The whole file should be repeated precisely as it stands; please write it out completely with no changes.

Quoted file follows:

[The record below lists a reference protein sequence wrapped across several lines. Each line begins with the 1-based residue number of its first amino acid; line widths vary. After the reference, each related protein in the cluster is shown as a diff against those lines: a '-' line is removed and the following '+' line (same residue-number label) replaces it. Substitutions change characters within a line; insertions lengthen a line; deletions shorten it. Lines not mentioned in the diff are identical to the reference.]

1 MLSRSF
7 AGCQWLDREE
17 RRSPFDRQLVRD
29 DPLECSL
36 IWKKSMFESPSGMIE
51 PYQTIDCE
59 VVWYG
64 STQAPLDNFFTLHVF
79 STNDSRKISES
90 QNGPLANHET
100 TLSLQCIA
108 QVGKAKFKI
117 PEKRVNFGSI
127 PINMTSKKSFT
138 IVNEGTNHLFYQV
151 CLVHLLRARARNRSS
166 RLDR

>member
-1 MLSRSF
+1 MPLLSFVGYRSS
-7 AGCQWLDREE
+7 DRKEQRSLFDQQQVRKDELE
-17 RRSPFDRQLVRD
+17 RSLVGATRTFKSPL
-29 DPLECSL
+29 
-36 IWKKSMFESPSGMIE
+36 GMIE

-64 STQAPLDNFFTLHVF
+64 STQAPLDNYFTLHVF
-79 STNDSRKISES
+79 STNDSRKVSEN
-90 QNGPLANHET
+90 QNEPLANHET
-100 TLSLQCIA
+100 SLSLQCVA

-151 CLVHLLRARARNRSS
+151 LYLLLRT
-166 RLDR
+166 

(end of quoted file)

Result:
[The record below lists a reference protein sequence wrapped across several lines. Each line begins with the 1-based residue number of its first amino acid; line widths vary. After the reference, each related protein in the cluster is shown as a diff against those lines: a '-' line is removed and the following '+' line (same residue-number label) replaces it. Substitutions change characters within a line; insertions lengthen a line; deletions shorten it. Lines not mentioned in the diff are identical to the reference.]

1 MLSRSF
7 AGCQWLDREE
17 RRSPFDRQLVRD
29 DPLECSL
36 IWKKSMFESPSGMIE
51 PYQTIDCE
59 VVWYG
64 STQAPLDNFFTLHVF
79 STNDSRKISES
90 QNGPLANHET
100 TLSLQCIA
108 QVGKAKFKI
117 PEKRVNFGSI
127 PINMTSKKSFT
138 IVNEGTNHLFYQV
151 CLVHLLRARARNRSS
166 RLDR

>member
-1 MLSRSF
+1 MPLLSFVGYRSS
-7 AGCQWLDREE
+7 DRKEQRSLFDQQQVRKDELE
-17 RRSPFDRQLVRD
+17 RSLVGATRTFKSPL
-29 DPLECSL
+29 
-36 IWKKSMFESPSGMIE
+36 GMIE

-64 STQAPLDNFFTLHVF
+64 STQAPLDNYFTLHVF
-79 STNDSRKISES
+79 STNDSRKVSEN
-90 QNGPLANHET
+90 QNEPLANHET
-100 TLSLQCIA
+100 SLSLQCVA

-151 CLVHLLRARARNRSS
+151 LYLLLRT
-166 RLDR
+166 